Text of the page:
The genre of historical fiction in the field of children’s literature includes stories that are written to portray a time period or convey information about a specific time period or an historical event. Usually the event or time period is about 30 years in the past. Some well-known examples are Karen Cushman’s
In historical fiction, setting is the most important literary element. Because the author is writing about a particular time in history, the information about the time period must be accurate, authentic, or both. To create accurate and authentic settings in their books, authors must research the time period thoroughly. They must know how people lived, what they ate, what kinds of homes they had, and what artifacts were a common part of their lives.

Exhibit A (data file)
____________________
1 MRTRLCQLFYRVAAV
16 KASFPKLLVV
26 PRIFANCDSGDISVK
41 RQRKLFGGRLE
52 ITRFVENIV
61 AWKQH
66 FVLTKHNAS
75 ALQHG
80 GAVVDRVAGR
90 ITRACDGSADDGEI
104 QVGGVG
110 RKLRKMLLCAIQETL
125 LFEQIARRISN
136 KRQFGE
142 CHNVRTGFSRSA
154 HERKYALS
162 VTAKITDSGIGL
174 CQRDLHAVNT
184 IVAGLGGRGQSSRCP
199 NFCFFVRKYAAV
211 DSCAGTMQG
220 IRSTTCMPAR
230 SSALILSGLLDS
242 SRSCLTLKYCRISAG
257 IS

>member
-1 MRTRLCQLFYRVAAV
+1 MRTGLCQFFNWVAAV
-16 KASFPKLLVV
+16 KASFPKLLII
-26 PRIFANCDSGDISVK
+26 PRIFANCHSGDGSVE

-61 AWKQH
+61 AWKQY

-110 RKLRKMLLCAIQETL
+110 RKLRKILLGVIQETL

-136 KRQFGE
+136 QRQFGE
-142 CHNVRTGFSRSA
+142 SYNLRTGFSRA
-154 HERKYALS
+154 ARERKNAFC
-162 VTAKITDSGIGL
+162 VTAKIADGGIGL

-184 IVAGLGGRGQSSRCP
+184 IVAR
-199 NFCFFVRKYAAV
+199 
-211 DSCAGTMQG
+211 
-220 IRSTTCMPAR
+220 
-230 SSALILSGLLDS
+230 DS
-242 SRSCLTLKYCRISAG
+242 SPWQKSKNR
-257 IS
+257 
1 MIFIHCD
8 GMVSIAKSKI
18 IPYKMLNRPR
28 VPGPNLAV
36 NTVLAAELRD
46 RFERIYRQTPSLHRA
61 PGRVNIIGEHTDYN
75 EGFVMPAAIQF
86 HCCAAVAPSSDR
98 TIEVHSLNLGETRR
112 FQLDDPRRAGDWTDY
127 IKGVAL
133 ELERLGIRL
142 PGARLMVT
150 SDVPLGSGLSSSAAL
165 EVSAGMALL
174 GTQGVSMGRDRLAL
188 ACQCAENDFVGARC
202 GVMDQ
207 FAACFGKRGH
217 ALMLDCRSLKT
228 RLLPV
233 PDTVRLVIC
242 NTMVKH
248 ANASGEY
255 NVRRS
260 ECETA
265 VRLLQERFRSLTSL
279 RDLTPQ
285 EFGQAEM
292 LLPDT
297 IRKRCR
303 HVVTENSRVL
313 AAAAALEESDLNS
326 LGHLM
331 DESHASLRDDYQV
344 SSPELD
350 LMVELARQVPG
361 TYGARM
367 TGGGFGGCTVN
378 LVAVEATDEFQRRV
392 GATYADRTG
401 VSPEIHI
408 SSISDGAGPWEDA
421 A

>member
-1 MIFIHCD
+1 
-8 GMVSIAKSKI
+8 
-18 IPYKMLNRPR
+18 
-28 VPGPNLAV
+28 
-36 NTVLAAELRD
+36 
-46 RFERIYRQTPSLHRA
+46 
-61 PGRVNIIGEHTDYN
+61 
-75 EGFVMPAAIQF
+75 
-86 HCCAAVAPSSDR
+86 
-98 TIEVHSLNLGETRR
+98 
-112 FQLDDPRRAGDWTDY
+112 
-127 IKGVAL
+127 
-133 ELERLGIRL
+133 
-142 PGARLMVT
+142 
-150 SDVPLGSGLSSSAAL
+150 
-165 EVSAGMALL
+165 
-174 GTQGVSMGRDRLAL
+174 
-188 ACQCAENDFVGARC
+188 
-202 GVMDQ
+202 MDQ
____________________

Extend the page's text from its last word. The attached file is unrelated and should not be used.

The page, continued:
Historical fiction books—whether they are picture books, transitional books, or novels—may have characters who are either imaginary or who actually lived during the time period. Settings also may be real or imaginary. The plot events may be documented historical events or they may be fictional. If they are fictional, it means that the author created the events for the telling of the story. The fictional characters, settings, and plot events must be portrayed authentically as if they actually
could have happened. A classic example of historical fiction is
Johnny Tremain, a 1944 Newbery Medal book. The primary setting is Boston in 1773. The book contains both real and fictional characters, real and fictional settings, and real and fictional events. The book is successful because of author Esther Forbes’s extensive historical research and knowledge of the time period and her skillful blending of history and fiction into a believable story.
Catherine, Called Birdy and The Midwife’s Apprentice, and Christopher Paul Curtis’s The Watsons go to Birmingham—1963 and Bud, Not Buddy.